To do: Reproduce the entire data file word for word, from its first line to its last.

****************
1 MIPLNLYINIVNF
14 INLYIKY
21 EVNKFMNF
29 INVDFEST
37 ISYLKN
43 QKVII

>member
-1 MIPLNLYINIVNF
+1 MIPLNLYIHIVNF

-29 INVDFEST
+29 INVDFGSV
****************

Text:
1 MIPLNLYINIVNF
14 INLYIKY
21 EVNKFMNF
29 INVDFEST
37 ISYLKN
43 QKVII

>member
-1 MIPLNLYINIVNF
+1 MIPLNLYIHIVNF

-29 INVDFEST
+29 INVDFGSV